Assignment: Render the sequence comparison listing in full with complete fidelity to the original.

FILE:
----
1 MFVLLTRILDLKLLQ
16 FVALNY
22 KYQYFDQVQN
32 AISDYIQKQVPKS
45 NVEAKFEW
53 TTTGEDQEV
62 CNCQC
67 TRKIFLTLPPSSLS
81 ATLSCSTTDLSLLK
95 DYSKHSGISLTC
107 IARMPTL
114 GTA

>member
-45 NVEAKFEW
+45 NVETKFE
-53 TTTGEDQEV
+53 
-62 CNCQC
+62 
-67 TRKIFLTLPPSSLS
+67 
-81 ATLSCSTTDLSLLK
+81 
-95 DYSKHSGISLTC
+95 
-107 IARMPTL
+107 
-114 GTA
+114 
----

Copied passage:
1 MFVLLTRILDLKLLQ
16 FVALNY
22 KYQYFDQVQN
32 AISDYIQKQVPKS
45 NVEAKFEW
53 TTTGEDQEV
62 CNCQC
67 TRKIFLTLPPSSLS
81 ATLSCSTTDLSLLK
95 DYSKHSGISLTC
107 IARMPTL
114 GTA

>member
-45 NVEAKFEW
+45 NVETKFE
-53 TTTGEDQEV
+53 
-62 CNCQC
+62 
-67 TRKIFLTLPPSSLS
+67 
-81 ATLSCSTTDLSLLK
+81 
-95 DYSKHSGISLTC
+95 
-107 IARMPTL
+107 
-114 GTA
+114 